On your first visit to the physical therapist, you’ll likely have an evaluation. That’s because every patient reacts to surgery differently, and without an evaluation—with a real PT, not Dr. Google—you could easily end up doing the wrong exercises, says Tia Pederson, a physical therapist at Fairview Health Services in Wyoming, MN, who's a specialist in pelvic-floor dysfunction.
For example, after bladder surgery, most people need to strengthen their bladders to improve retention. But some need to do the exact opposite: They need to learn how to relax their bladders to improve voiding.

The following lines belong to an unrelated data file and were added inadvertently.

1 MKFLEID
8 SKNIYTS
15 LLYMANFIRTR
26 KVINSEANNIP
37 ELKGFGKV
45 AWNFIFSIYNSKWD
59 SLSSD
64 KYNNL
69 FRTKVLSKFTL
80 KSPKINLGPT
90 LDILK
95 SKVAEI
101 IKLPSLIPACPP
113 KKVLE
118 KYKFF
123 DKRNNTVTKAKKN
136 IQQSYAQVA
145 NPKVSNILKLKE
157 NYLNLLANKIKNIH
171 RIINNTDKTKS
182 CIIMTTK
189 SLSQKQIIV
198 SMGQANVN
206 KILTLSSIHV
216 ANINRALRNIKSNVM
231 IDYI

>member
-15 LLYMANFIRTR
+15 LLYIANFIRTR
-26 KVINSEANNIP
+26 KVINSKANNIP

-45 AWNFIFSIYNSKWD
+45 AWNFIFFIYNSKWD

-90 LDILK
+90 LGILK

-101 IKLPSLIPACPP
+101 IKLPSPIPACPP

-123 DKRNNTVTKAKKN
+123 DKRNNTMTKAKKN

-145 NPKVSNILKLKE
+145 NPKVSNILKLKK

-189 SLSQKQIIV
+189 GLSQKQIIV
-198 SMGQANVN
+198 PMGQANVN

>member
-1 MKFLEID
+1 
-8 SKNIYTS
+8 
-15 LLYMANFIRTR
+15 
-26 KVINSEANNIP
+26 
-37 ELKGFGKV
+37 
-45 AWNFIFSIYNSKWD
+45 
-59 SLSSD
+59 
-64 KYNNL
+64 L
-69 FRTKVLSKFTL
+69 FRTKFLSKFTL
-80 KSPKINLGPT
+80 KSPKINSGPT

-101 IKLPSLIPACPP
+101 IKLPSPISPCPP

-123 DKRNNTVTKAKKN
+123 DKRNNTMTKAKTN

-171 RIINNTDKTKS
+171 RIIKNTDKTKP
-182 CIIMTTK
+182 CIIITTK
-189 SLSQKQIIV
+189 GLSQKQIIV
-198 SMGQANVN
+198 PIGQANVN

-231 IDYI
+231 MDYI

It’s also important to remember that more isn’t necessarily better, Pederson says. “Some patients will run with a program on their own and go overboard,” she says. “And that can cause pelvic pain. And then, if they hadn’t had retention issues before, they could develop them.”